Here’s the deal: If your organization has a blog that’s regularly updated, and the blog is positioning your company, brand or destination as an industry expert, you’re already a step ahead of a lot of the competition. Blogging increases Web traffic by 55 percent for brands, according to Rocket Post, which means regularly adding content to a website by way of a blog or similar publishing platform is a key way to increase site visitors.

But the big question that remains is how do you drive organic traffic to the content through Google search (the key driver of traffic to sites)? Of course, it begins with optimizing content for SEO best practices: adding the right keywords, link building, page titles and meta descriptions. But beyond the basics, what can increase organic traffic to a blog?

There’s one tactic I read about recently that I’ve begun recommending to anyone managing content creation: Update old content to make it new again. It sounds so simple, but most bloggers never do it. NewsCred wrote about this tactic on its blog earlier this year when looking at published posts on HubSpot’s blog. Blog optimization expert Pamela Vaughn looked at the success of the blog’s highest-ranking posts, and she discovered something consistent and interesting: “If they took an existing post currently ranked on pages 2-4 in search and around two years old, and updated and republished the same post with new information, the post would move up to page one in search,” the story notes.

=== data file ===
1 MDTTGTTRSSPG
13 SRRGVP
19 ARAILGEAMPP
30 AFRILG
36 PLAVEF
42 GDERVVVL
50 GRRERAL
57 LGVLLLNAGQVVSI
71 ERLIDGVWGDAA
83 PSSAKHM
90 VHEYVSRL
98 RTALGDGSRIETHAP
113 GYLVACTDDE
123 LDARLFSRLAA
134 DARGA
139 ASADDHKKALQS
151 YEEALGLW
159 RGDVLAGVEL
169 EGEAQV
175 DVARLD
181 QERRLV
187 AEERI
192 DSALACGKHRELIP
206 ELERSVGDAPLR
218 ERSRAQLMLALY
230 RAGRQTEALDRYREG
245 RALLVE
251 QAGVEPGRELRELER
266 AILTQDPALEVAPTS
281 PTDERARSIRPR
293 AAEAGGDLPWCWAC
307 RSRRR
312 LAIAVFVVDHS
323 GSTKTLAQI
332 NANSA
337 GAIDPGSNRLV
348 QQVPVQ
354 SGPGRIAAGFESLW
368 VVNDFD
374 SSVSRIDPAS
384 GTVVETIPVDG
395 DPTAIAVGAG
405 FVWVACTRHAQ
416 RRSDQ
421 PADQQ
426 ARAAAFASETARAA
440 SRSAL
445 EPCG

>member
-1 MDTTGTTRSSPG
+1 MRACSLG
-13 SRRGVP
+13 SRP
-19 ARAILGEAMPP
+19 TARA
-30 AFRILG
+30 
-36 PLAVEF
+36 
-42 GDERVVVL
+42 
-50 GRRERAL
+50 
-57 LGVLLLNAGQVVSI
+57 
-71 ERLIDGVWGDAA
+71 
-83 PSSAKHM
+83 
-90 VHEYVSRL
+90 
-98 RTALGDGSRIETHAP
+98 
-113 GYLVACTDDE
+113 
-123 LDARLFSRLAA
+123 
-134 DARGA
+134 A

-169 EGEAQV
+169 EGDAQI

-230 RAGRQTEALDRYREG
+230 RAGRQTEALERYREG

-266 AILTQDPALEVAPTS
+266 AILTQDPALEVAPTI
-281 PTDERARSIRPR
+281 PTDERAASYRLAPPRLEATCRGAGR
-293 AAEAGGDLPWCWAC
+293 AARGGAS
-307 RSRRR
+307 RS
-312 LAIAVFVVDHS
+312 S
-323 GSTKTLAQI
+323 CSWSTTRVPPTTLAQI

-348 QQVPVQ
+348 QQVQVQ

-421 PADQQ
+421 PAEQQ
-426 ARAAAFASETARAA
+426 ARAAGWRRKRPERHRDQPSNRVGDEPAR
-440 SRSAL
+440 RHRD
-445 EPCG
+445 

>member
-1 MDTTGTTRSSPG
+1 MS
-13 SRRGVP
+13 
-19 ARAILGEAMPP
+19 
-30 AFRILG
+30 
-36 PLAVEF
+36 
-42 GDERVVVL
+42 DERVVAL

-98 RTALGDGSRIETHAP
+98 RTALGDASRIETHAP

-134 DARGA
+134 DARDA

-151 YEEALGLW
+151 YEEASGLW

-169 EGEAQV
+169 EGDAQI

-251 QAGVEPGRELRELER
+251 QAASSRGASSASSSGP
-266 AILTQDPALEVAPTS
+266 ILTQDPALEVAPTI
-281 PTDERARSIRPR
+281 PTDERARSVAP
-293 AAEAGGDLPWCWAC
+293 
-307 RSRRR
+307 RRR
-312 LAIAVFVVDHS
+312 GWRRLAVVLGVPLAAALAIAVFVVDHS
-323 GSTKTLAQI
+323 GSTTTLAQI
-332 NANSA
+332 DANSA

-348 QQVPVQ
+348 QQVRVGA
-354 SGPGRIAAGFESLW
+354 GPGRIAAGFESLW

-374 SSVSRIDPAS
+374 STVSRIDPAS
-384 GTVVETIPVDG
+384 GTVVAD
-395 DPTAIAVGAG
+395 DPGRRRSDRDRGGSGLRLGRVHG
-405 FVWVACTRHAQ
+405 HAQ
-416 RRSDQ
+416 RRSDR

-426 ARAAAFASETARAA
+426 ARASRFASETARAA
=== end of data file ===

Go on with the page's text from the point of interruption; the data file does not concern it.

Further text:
So let’s say you’re a destination marketer for a town called Smithville, and you wrote a blog along the lines of “10 Free Things to Do With Your Kids in Smithville” two years ago. Rather than writing a new story to make the topic fresh again, simply update the old content to reflect any important changes like new attractions or events, and republish the post as new. Google will reward you. The search engine does not have to figure out which of these stories is more valuable to the reader; there’s only one. Plus, the old post already holds a certain amount of value to Google because it’s had page visits already.

The next time you sit down to fill out your editorial calendar, think about what’s been published previously that you can update and share as new content. Google wants better content, not necessarily more content. And what Google wants, Google gets.